The Chronicle has a very interesting (if long) article on the ISI citation impact index, which seeks to measure the importance of academic journals through calculating the number of citations that each article in the journal gets. Like all indices, it creates skewed incentives for people to game the system. Authors tailor their pieces to get into the top journals, while journal editors’ choice of which articles to publish may be influenced by whether or not it will get lots of citations (and bump up the impact factor of the journal).
Many other editors contacted by The Chronicle also deny making judgments on the basis of whether a paper will attract citations. But Dr. DeAngelis, of JAMA, says editors at some top journals have told her that they do consider citations when judging some papers. “There are people who won’t publish articles,” she says, “because it won’t help their impact factor.” … Fiona Godlee, editor of BMJ (formerly known as the British Medical Journal), agrees that editors take impact factors into account when deciding on manuscripts, whether they realize it or not. “It would be hard to imagine that editors don’t do that,” she says. “That’s part of the way that impact factors are subverting the scientific process.” She says editors may be rejecting not only studies in smaller or less-fashionable fields, but also important papers from certain regions of the world, out of fear that such reports won’t attract sufficient citation attention. “It’s distorting people’s priorities,” she says, “and we have to constantly fight against that.”
Some journal editors take citation-boosting to an extreme.
In other cases, research articles in a journal preferentially cite that very journal, with the effect of raising its impact factor. ISI detected a clear example of that practice at the World Journal of Gastroenterology. The company stopped listing that journal this year because 85 percent of the citations to the publication were coming from its own pages. (Despite that censure, the journal’s Web site has a moving banner that still trumpets its 2003 impact factor.) …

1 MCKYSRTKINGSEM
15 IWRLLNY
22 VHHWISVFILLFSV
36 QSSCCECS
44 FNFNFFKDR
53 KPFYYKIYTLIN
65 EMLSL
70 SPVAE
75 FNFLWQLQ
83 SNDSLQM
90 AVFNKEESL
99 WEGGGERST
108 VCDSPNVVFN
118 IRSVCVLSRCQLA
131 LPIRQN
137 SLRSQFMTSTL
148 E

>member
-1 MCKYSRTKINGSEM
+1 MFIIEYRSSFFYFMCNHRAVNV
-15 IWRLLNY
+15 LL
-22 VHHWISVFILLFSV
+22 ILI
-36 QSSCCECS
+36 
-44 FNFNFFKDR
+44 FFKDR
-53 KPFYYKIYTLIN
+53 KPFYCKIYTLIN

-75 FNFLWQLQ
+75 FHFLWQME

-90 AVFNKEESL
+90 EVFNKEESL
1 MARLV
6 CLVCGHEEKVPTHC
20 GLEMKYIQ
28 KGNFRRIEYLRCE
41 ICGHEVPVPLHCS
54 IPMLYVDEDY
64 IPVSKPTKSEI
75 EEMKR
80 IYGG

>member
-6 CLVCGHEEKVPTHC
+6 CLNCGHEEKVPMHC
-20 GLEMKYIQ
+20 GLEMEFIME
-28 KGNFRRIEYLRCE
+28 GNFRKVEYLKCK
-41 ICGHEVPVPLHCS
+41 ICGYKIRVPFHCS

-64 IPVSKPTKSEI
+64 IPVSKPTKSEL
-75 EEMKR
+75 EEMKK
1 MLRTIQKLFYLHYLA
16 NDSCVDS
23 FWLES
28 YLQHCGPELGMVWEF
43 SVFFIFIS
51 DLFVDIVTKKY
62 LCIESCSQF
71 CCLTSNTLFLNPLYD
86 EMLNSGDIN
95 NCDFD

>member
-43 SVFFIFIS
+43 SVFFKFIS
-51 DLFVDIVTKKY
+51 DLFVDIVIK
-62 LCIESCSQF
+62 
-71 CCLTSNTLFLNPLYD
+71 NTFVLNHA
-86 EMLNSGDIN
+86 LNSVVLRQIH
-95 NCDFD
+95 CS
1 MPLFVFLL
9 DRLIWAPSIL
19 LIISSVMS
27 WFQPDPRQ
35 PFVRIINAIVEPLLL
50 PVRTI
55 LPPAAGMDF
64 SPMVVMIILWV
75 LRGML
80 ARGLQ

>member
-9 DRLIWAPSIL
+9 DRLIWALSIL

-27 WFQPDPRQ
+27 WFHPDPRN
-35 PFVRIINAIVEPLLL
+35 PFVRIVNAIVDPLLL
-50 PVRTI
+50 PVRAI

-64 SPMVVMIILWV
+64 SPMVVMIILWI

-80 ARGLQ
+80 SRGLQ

John M. Drake, a postdoctoral researcher at the National Center for Ecological Analysis and Synthesis, at the University of California at Santa Barbara, sent a manuscript to the Journal of Applied Ecology and received this e-mail response from an editor: “I should like you to look at some recent issues of the Journal of Applied Ecology and add citations to any relevant papers you might find. This helps our authors by drawing attention to their work, and also adds internal integrity to the Journal’s themes.”Because the manuscript had not yet been accepted, the request borders on extortion, Mr. Drake says, even if it weren’t meant that way. Authors may feel that they have to comply in order to get their papers published. … Robert P. Freckleton, a research fellow at the University of Oxford who is the journal editor who sent the message to Mr. Drake, says he never intended the request to be read as a requirement. … Mr. Freckleton defends the practice: “Part of our job as editors is making sure that our work is getting cited and read appropriately.” The policy, he says, is not an explicit attempt to raise the journal’s impact factor. But the policy has done just that, and quite successfully, according to the The Chronicle’s analysis of self-citations to one-year-old articles — which are important in the impact calculation. In 1997 the Journal of Applied Ecology cited its own one-year-old articles 30 times. By 2004 that number had grown to 91 citations, a 200-percent increase. Similar types of citations of the journal in other publications had increased by only 41 percent.
The article suggests that the problem may get better as new forms of publishing and access move the highlight from journals to individual articles. I suspect that this isn’t going to solve the problem so much as to displace it – emerging systems of figuring out which article is or is not important will almost certainly be vulnerable to gaming too. But a very interesting read nonetheless (and the Chronicle’s colloquy on the topic, starting at 1pm today should be interesting too).